Communicating a planned strategy for the purpose of adoption was exactly the purpose of the Walled Gardens blog post for EdTech 541. I wrote the letter from my own point of view to administrators and/or parents. In my early EdTech courses I was discouraged from using Edmodo because of concerns about safety for our students. Not only were they worried about adult online predators, but students bully one another. The blog was meant to allay fears and explain how an environment could be set up that provided a very reasonable amount of privacy and safety. I discussed password protected meeting sites for students that would keep unwanted eyes out and make anonymity impossible when students were commenting on the site. Privacy settings for various types of sites (social media, photo sharing, Google Docs, etc.) could also help ensure that students are protected while using the web for education. The argument was made that while there are safety concerns, there are also many benefits from students interacting with kids from other cultures and countries (Cofino, 2010). Using a blog post can be an effective way to let parents and administration know that you understand their concerns while also providing a plan to deal with them, which I feel can lead to positive results for all involved. Fears about privacy and safety are two of the reasons, in my anecdotal observations, that parents keep their students from having much online activity. I wrote the walled gardens blog post to allay some of these fears and encourage adoption of many of the Web 2.0 tools that I felt could help students succeed in the short and long term.
Walled Gardens Blog Post
If you can truly set up a “walled garden,” where teachers and students can interact, and students have access to sites that may traditionally be blocked, then I believe social networking sites could be another another tool in the box to engage students and make learning more meaningful.
One of the reasons I have been reluctant to encourage the use of sites that may expose them to predators or other dangers that exist online. As a male teacher, I even worry about having communications that could be seen as private that may somehow lead parents or administrators to think anything inappropriate is taking place. Another less sinister problem is gaming. It seems like the second some students get free time in the computer lab, or just get bored with the work they’re doing, they go to their favorite spot to play games. But, as Reed states in her article posted on EdTechMag.com, global collaboration may lead to creating a more connected generation of students. The compassion created through relationships fostered online may lead to problem-solving initiatives in the future because students are more aware of needs worldwide (2010).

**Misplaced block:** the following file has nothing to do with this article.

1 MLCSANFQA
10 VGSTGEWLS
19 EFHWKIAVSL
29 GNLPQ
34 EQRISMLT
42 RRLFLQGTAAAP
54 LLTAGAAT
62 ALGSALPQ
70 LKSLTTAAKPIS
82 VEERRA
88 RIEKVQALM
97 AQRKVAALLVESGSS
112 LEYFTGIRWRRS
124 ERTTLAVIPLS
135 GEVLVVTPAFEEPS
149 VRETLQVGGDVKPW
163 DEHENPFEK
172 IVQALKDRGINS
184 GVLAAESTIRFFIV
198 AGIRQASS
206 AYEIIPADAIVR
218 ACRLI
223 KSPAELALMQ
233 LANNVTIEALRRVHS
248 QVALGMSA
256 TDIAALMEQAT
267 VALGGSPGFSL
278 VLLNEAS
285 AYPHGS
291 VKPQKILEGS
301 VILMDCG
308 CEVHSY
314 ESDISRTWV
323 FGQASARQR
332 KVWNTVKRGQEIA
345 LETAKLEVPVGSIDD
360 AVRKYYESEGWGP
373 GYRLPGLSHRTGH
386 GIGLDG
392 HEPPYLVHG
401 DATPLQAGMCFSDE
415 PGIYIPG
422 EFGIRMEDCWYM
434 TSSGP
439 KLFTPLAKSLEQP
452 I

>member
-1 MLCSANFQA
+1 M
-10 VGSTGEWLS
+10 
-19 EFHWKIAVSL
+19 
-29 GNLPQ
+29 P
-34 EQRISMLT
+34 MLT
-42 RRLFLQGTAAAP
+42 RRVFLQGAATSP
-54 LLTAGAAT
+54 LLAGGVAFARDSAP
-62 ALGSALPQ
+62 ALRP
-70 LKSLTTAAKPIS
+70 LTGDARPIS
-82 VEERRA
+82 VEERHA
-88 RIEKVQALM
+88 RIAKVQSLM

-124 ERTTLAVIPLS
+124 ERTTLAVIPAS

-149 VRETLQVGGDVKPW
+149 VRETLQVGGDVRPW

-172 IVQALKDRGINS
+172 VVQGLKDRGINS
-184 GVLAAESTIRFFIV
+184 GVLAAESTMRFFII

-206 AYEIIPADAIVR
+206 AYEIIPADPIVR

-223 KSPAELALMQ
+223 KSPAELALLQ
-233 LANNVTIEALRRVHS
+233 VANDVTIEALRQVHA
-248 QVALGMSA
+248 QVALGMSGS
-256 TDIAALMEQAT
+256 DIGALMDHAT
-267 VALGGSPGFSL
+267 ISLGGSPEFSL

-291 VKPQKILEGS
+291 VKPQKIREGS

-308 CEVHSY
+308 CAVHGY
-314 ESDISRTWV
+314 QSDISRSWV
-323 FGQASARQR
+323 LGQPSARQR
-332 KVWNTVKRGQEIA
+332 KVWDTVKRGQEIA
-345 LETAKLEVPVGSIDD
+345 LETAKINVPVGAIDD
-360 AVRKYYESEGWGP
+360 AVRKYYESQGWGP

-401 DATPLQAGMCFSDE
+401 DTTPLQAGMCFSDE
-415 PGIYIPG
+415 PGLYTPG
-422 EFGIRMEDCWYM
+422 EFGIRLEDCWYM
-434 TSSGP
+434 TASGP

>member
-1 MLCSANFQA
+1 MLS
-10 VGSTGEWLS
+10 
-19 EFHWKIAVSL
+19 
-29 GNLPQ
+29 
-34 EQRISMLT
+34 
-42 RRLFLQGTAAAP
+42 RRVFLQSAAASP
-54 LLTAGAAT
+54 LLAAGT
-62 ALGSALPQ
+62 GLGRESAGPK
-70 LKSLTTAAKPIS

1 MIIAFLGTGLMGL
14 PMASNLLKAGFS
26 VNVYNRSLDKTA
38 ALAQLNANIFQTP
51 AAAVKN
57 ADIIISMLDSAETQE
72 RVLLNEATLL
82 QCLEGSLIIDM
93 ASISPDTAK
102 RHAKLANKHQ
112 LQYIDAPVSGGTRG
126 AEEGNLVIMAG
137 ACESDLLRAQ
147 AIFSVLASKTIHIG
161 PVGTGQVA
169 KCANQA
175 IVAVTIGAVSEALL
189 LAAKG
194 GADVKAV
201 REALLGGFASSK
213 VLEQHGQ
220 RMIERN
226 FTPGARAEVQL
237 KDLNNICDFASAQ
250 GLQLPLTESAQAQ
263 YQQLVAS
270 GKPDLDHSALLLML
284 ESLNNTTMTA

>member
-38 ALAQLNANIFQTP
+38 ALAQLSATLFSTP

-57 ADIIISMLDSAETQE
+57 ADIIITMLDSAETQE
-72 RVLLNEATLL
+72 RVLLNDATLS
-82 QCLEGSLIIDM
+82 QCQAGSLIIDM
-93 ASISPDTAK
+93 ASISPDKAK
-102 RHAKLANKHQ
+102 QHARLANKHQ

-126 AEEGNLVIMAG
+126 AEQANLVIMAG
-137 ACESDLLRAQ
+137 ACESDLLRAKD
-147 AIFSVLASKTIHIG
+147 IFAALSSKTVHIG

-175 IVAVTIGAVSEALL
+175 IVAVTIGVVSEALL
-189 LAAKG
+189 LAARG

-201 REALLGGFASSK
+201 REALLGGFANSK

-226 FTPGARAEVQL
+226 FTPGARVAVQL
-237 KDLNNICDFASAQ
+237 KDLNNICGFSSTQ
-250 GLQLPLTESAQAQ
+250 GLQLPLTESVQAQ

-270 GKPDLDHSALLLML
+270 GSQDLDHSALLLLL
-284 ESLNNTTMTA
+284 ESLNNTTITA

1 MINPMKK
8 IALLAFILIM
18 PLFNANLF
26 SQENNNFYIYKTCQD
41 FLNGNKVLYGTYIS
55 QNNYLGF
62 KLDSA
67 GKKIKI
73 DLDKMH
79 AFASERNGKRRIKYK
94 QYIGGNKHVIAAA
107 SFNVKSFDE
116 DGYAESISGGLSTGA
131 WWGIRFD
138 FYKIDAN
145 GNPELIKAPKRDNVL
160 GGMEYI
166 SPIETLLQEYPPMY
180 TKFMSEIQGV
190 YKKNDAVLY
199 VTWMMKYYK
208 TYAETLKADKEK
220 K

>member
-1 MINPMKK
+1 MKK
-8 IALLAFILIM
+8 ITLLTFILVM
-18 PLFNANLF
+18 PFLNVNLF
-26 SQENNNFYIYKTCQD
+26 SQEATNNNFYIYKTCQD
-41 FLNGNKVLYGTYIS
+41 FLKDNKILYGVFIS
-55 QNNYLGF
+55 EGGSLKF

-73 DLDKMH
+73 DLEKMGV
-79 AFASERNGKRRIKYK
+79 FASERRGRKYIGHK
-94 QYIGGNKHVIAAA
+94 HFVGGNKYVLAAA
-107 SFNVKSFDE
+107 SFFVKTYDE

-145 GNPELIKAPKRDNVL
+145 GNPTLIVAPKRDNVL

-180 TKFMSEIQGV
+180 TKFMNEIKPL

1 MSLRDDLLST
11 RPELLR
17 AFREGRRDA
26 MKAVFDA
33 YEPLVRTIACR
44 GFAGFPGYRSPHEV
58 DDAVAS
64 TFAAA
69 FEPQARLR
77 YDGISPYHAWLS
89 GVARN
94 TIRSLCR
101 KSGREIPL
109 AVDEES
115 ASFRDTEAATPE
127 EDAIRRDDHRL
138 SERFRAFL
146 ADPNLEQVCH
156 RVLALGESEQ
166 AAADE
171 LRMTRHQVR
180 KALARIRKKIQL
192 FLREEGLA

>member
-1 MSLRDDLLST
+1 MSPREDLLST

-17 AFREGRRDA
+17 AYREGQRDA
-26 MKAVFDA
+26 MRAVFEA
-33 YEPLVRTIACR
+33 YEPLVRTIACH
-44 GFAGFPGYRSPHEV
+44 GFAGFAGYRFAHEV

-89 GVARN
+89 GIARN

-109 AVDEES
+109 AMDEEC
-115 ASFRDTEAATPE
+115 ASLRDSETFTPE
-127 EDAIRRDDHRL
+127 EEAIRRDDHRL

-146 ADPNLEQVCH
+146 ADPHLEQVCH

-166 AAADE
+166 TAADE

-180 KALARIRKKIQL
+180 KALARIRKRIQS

Just one of the ways social networking can be used in my classroom is through capturing photography and video to create digital storybooks and post them online. Without the use of walled gardens, I am almost positive that I wouldn’t try this project. But with the many protections offered by a multitude of social networking sites, collaboration among a group of students in a class, classrooms in different states, or students around the world can be done without many of the fears we have as educators. In a unit about the geographic livability of a place or region, one of the lessons will be to create a digital storybook to show various images that convey the elements of livability. By using the privacy settings on sites like flickr and Photobucket, students can safely store and organize digital images or video. Social networking sites allow many students in a group to work on the same project from their home, a school’s computer lab, the local library, or a coffee shop. Another tool used in this lesson could be Google Docs. Students will use this site to prepare storyboards and notes for their presentation. Again, as a Web 2.0 application, Google Docs allows file sharing to be done from various sites and makes collaboration easier outside the classroom. Once the projects have been created, they can then be shared and compared to projects created by students in classrooms around the world using connections made through sites like Teachers Connecting and ePals. In her blog about connecting students globally, Kim Cofino shares many creative methods for linking students to help them see how similar they are across cultures, and give them opportunities to solve problems and share ideas through collaboration (2010).
Although it is just a quick and very broad overview of one lesson in a single unit, it is meant to show that many sites today offer excellent chances for educators and students to collaborate while operating in a safe environment.
Reed, J. (2010). Global Collaboration and Learning – EDTECH: Focus On K-12. EdTechMag.com. Retrieved March 4, 2010, from http://www.edtechmag.com/k12/events/updates/global-collaboration-and-learning.html.
Cofino, K. (2010, March 4). How To Connect Your Students Globally | always learning. always learning. blog, . Retrieved March 4, 2010, from http://kimcofino.com/blog/2009/10/04/how-to-connect-your-students-globally/.